Fiat–Shamir heuristic

In cryptography, the Fiat–Shamir heuristic is a technique for taking an interactive proof of knowledge and creating a digital signature based on it. This way, some fact (for example, knowledge of a certain secret number) can be publicly proven without revealing underlying information. The technique is due to Amos Fiat and Adi Shamir (1986).[1] For the method to work, the original interactive proof must have the property of being public-coin, i.e. verifier's random coins are made public throughout the proof protocol.

The heuristic was originally presented without a proof of security; later, Pointcheval and Stern[2] proved its security against chosen message attacks in the random oracle model, that is, assuming random oracles exist. This result was generalized to the quantum-accessible random oracle (QROM) by Don, Fehr, Majenz and Schaffner,[3] and concurrently by Liu and Zhandry.[4] In the case that random oracles do not exist, the Fiat–Shamir heuristic has been proven insecure by Shafi Goldwasser and Yael Tauman Kalai.[5] The Fiat–Shamir heuristic thus demonstrates a major application of random oracles. More generally, the Fiat–Shamir heuristic may also be viewed as converting a public-coin interactive proof of knowledge into a non-interactive proof of knowledge. If the interactive proof is used as an identification tool, then the non-interactive version can be used directly as a digital signature by using the message as part of the input to the random oracle.

Example edit

For the algorithm specified below, readers should be familiar with the multiplicative groups  , where q is a prime number, and Euler's totient theorem on the Euler's totient function φ.

Here is an interactive proof of knowledge of a discrete logarithm in  , based on Schnorr signature.[6] The public values are   and a generator g of  , while the secret value is the discrete logarithm of y to the base g.

  1. Lena wants to prove to Ole, the verifier, that she knows   satisfying   without revealing  .
  2. Lena picks a random  , computes   and sends   to Ole.
  3. Ole picks a random   and sends it to Lena.
  4. Lena computes   and returns   to Ole.
  5. Ole checks whether  . This holds because   and  .

Fiat–Shamir heuristic allows to replace the interactive step 3 with a non-interactive random oracle access. In practice, we can use a cryptographic hash function instead.[7]

  1. Lena wants to prove that she knows   such that   without revealing  .
  2. Lena picks a random   and computes  .
  3. Lena computes  , where   is a cryptographic hash function.
  4. Lena computes  . The resulting proof is the pair  .
  5. Anyone can use this proof to calculate   and check whether  .

If the hash value used below does not depend on the (public) value of y, the security of the scheme is weakened, as a malicious prover can then select a certain value t so that the product cx is known.[8]

Extension of this method edit

As long as a fixed random generator can be constructed with the data known to both parties, then any interactive protocol can be transformed into a non-interactive one.[citation needed]

See also edit

References edit

  1. ^ Fiat, Amos; Shamir, Adi (1987). "How to Prove Yourself: Practical Solutions to Identification and Signature Problems". Advances in Cryptology — CRYPTO' 86. Lecture Notes in Computer Science. Vol. 263. Springer Berlin Heidelberg. pp. 186–194. doi:10.1007/3-540-47721-7_12. ISBN 978-3-540-18047-0.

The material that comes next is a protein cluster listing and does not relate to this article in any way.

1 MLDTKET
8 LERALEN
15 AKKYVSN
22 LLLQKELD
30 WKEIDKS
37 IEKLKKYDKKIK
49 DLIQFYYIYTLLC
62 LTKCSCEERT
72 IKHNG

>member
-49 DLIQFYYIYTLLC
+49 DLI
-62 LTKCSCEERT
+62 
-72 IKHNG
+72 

2. ^ Pointcheval, David; Stern, Jacques (1996). "Security Proofs for Signature Schemes". Advances in Cryptology — EUROCRYPT '96. Lecture Notes in Computer Science. Vol. 1070. Springer Berlin Heidelberg. pp. 387–398. doi:10.1007/3-540-68339-9_33. ISBN 978-3-540-61186-8.
  3. ^ Don, Jelle; Fehr, Serge; Majenz, Christian; Schaffner, Christian (2019). "Security of the Fiat-Shamir Transformation in the Quantum Random-Oracle Model". Advances in Cryptology – CRYPTO 2019. Lecture Notes in Computer Science. Vol. 11693. Springer Cham. pp. 356–383. arXiv:1902.07556. Bibcode:2019arXiv190207556D. doi:10.1007/978-3-030-26951-7_13. ISBN 978-3-030-26950-0. S2CID 67769879.
  4. ^ Liu, Qipeng; Zhandry, Mark (2019). "Revisiting Post-quantum Fiat-Shamir". Advances in Cryptology – CRYPTO 2019. Lecture Notes in Computer Science. Vol. 11693. Springer Cham. pp. 326–355. doi:10.1007/978-3-030-26951-7_12. ISBN 978-3-030-26950-0. S2CID 75135227.
  5. ^ Goldwasser, S.; Kalai, Y. T. (October 2003). "On the (In)security of the Fiat-Shamir paradigm". 44th Annual IEEE Symposium on Foundations of Computer Science, 2003. Proceedings. pp. 102–113. doi:10.1109/SFCS.2003.1238185. ISBN 0-7695-2040-5. S2CID 295289.
  6. ^ Camenisch, Jan; Stadler, Markus (1997). "Proof Systems for General Statements about Discrete Logarithms" (PDF). Dept. Of Computer Science, ETH Zurich. Archived from the original (PDF) on 2020-08-17.
  7. ^ Bellare, Mihir; Rogaway, Phillip (1995). "Random Oracles are Practical: A Paradigm for Designing Efficient Protocols". ACM Press: 62–73. CiteSeerX {{cite journal}}: Cite journal requires |journal= (help)
  8. ^ Bernhard, David; Pereira, Olivier; Warinschi, Bogdan. "How not to Prove Yourself: Pitfalls of the Fiat-Shamir Heuristic and Applications to Helios" (PDF). In Wang, Xiaoyun; Sako, Kazue (eds.). Advances in Cryptology – ASIACRYPT 2012. pp. 626–643.|